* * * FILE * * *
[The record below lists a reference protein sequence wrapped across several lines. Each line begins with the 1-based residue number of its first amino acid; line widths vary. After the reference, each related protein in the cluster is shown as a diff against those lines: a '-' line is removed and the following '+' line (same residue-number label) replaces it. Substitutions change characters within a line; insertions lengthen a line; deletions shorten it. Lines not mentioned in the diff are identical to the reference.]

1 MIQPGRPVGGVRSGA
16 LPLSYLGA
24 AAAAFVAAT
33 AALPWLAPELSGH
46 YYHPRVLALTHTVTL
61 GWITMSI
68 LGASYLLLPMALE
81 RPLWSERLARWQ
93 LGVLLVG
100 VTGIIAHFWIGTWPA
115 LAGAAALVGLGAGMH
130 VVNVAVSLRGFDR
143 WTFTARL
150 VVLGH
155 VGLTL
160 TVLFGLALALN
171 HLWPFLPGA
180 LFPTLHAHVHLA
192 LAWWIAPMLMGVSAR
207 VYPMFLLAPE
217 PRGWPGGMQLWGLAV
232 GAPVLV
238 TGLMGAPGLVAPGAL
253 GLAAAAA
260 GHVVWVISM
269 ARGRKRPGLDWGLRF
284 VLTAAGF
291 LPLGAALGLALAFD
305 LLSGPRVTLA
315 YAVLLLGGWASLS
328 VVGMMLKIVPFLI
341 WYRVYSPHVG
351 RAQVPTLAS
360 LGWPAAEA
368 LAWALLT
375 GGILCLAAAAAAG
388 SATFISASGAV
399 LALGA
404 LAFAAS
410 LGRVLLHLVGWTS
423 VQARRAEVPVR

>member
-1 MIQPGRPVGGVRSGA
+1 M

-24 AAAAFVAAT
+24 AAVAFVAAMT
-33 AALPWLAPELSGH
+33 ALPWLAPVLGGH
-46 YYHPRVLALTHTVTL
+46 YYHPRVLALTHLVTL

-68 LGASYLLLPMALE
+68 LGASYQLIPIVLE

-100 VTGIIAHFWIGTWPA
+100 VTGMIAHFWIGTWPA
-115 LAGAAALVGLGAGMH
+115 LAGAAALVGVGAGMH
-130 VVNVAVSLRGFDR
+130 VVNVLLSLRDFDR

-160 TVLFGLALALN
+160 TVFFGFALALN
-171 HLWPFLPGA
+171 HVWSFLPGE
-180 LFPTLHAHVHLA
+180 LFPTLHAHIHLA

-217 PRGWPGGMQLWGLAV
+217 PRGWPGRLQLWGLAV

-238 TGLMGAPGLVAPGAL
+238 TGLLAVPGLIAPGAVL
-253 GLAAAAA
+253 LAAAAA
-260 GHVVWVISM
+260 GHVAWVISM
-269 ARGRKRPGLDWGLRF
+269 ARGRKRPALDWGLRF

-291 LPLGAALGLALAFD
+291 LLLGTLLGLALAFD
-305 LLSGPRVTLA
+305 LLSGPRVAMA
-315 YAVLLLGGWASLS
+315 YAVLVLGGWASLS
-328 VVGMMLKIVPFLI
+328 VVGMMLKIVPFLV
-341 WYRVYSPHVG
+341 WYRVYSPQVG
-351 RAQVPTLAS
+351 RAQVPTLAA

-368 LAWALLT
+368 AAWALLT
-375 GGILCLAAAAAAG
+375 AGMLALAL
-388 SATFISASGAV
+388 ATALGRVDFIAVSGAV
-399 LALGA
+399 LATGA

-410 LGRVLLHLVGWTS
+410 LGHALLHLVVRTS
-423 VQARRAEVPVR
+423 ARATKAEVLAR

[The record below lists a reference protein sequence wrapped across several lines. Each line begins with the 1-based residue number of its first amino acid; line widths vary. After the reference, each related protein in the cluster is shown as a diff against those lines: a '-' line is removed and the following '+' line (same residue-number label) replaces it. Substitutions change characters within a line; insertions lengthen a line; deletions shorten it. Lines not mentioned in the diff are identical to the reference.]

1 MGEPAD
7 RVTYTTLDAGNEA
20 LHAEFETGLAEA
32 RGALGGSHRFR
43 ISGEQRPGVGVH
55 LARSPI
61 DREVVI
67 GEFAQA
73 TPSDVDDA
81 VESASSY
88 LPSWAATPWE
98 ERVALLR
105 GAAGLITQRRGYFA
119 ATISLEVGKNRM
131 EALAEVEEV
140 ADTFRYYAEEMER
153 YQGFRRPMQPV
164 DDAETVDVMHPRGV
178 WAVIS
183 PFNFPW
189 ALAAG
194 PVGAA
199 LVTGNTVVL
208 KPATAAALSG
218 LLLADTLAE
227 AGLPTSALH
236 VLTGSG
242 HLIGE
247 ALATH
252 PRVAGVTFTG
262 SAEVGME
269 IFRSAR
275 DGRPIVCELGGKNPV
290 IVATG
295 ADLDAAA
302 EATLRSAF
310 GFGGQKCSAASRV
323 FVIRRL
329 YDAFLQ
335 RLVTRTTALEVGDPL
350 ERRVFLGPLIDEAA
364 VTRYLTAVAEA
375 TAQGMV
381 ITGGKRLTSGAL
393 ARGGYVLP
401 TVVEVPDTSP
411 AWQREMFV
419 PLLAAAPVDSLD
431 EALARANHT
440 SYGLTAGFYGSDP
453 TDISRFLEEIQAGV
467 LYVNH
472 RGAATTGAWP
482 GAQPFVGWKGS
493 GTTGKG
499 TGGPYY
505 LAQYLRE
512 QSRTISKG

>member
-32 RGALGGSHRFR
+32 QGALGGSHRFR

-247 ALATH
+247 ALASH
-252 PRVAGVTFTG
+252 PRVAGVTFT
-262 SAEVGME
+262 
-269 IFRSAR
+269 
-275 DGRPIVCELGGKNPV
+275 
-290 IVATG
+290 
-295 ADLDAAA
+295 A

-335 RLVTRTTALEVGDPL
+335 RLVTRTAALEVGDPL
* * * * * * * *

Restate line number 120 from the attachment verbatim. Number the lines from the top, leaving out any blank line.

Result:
183 PFNFPW